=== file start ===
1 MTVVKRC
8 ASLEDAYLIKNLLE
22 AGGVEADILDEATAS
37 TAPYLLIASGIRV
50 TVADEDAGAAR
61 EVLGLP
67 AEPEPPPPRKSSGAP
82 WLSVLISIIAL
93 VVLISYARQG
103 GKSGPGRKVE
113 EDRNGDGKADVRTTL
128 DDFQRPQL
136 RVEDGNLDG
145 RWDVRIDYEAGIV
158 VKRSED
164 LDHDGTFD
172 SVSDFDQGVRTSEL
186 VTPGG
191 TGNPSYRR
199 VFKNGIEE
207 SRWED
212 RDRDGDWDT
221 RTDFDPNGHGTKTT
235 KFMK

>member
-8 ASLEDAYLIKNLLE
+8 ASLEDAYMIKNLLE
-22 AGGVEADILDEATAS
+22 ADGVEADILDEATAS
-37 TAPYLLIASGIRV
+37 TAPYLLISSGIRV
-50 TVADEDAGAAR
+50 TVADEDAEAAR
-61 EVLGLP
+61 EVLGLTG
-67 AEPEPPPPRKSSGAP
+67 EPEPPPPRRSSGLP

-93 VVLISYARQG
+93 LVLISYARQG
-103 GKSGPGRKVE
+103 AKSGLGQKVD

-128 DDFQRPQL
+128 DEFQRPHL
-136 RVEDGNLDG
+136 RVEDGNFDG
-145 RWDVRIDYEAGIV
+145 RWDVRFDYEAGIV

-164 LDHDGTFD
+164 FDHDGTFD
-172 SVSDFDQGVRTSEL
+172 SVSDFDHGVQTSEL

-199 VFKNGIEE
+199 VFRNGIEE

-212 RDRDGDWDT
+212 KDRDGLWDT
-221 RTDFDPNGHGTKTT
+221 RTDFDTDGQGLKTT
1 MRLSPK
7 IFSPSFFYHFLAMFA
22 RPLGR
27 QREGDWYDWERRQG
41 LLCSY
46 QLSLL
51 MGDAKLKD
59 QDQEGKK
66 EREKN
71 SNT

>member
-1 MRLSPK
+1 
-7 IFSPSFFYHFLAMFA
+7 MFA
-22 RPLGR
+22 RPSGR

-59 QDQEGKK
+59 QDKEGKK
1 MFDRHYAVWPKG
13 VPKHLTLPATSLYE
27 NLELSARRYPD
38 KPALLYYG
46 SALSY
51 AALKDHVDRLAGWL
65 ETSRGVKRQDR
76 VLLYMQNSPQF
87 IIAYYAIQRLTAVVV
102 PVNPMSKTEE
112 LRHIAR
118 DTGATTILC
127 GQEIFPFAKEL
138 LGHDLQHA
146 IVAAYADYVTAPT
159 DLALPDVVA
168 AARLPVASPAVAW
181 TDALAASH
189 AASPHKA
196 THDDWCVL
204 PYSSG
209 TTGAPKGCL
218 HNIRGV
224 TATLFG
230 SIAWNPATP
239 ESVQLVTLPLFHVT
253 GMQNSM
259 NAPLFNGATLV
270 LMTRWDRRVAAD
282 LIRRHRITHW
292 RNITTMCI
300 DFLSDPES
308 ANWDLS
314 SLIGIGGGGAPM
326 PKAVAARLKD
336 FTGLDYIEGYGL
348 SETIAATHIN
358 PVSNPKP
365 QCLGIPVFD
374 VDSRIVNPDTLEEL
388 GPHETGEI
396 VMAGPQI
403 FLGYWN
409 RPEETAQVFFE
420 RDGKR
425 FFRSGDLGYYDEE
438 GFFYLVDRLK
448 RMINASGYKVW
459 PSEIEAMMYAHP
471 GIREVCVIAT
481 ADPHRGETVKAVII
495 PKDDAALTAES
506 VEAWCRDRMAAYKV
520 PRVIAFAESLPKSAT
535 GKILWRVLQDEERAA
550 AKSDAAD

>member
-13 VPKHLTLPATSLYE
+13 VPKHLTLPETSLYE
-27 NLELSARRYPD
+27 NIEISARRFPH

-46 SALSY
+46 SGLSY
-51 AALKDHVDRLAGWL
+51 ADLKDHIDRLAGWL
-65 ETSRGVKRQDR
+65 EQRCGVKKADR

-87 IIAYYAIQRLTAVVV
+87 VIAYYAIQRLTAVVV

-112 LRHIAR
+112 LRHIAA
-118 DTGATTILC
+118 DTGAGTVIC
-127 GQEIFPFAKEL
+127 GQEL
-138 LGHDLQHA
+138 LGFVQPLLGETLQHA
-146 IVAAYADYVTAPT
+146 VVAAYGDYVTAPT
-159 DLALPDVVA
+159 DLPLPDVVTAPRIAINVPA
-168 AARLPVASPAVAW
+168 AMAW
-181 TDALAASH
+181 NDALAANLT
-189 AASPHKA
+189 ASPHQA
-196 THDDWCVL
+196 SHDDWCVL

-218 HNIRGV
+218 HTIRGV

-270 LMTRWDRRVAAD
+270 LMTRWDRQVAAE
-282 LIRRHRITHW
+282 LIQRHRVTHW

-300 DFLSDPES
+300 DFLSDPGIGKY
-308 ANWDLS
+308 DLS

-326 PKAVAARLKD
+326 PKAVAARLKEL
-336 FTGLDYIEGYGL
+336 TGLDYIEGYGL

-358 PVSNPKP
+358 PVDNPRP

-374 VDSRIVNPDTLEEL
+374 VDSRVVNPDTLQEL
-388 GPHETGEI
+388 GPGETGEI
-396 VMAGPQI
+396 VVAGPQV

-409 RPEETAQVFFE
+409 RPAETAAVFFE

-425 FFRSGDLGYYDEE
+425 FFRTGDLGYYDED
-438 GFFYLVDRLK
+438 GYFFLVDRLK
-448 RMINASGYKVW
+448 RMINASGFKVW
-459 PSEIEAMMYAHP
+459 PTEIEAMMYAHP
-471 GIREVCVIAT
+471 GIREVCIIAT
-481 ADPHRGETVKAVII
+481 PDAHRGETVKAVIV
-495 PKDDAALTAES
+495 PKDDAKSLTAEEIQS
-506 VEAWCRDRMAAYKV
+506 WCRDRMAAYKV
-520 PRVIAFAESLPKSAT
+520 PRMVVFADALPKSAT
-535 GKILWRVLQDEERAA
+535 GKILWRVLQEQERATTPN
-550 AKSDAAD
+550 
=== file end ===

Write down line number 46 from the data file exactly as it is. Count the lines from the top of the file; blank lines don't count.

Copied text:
-145 RWDVRIDYEAGIV